It is true that our analysts talk to issuers of structured finance transactions as part of the ratings process, as they have traditionally had discussions with corporate issuers with respect to rating their non-structured securities. This dialogue provides benefits to the marketplace. Critical to our ability to rate transactions is a robust understanding of those transactions. Reading documents and reviewing the results of relevant modeling are important, of course, but so is communication with the people responsible for the transaction itself. Through dialogue with issuers and their representatives our analysts gain greater insight into transactions to be rated, including any modifications to those transactions that may occur as the process goes forward. This dialogue promotes transparency into our ratings process, a virtue we believe in, and one that regulators have consistently espoused.
While this dialogue may take different forms in different situations, the key point is that S&P's role is fundamentally reactive. Using our fixed, publicly available criteria, issuers provide us with information and we respond with our considered view of the ratings implications. In the process, and as part of our commitment to transparency, we also may discuss with issuers the reasoning behind our analysis. This type of dialogue informs the ratings process at S&P, which otherwise could be a "black box." Without informed discussion, issuers would be proposing structure upon structure until they stumbled upon the structure that best matches with their ratings goals. That certainly would not make the markets more transparent and efficient.
Nor should anyone view as suspicious the fact that some issuers structure transactions in an effort to obtain a specific rating result. Indeed, a variety of potential structures could merit a particular result consistent with our ratings criteria. Our role is to come to a view as to the structures presented, but not to choose among them.
Ratings Services Does Not Engage In Consulting
Similarly, S&P's credit ratings business does not provide consulting services to the issuers we rate. We do not advise issuers about how to conduct their business, whether to seek financing, or how and when to approach the capital markets. Additionally, our ratings analysts are strictly segregated from other S&P activities and those of our parent company, The McGraw-Hill Companies, Inc.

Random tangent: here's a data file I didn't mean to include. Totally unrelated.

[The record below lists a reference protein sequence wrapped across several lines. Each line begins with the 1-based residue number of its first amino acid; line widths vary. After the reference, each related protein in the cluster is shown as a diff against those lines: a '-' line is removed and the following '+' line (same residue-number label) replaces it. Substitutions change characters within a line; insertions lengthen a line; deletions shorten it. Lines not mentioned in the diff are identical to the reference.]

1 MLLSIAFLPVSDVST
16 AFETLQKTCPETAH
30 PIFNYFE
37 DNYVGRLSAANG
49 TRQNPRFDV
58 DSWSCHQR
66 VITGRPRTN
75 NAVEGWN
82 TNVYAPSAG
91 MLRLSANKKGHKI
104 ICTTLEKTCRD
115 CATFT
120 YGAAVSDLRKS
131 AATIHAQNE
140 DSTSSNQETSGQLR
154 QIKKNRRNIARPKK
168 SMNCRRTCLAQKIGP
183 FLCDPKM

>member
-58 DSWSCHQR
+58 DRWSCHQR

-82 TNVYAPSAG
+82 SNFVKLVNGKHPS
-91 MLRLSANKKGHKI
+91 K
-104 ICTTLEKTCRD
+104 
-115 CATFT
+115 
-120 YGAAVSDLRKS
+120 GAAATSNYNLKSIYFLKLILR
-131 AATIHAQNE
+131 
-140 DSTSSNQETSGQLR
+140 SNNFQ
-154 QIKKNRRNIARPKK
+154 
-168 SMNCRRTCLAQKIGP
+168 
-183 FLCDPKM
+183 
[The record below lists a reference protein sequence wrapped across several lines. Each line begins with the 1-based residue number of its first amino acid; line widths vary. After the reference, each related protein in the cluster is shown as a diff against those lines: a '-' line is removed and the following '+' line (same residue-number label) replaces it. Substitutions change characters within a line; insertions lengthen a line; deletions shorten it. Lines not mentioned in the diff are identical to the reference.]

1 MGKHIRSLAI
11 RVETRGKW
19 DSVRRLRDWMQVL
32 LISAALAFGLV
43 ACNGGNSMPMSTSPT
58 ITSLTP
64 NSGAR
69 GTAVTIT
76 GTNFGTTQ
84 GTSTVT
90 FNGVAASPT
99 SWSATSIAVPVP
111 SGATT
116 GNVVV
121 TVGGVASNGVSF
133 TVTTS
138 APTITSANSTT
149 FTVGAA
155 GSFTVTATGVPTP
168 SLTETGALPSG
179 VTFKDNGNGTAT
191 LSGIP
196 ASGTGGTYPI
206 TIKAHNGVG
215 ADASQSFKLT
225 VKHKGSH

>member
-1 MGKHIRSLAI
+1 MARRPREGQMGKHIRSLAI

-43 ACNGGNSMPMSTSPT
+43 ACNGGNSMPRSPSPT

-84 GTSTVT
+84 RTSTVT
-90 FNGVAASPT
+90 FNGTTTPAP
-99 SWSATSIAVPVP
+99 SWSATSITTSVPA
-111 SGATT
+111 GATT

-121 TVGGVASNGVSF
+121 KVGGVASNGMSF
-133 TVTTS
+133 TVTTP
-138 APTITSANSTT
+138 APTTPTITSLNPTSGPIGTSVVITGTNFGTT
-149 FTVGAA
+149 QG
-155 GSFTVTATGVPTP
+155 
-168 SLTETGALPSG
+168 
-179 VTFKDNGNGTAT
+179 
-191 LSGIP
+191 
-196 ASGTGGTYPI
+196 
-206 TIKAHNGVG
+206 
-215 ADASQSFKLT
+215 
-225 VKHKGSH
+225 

Some have questioned whether our "Ratings Evaluation Service" ("RES") amounts to consulting and so I would like to spend a minute addressing that. RES provides our assessment to entities contemplating potential transactions -- an acquisition, for example -- of the likely ratings impact of those transactions. S&P does not suggest strategic alternatives to the issuer or provide advice about what the issuer should or should not do. Nor does S&P commit to the rating assessment it provides; instead, S&P makes clear that if and when the entity takes the contemplated action, any actual ratings decision will be subject to our committee process and will be evaluated both on its final terms and in light of market conditions applicable at the time of the action. S&P's receipt, in connection with RES, of information about the proposed transaction beforehand (and our ability to conduct an informed analysis of it) not only provides valuable information to the issuer, but it also puts us in a better position to publish a rating when the deal is actually announced. This enables us to provide the market with a more timely analysis of the transaction, and allows the market to factor that analysis in more quickly.
I should also note that as a matter of policy we do not offer RES for structured finance securities.
A Systemic Challenge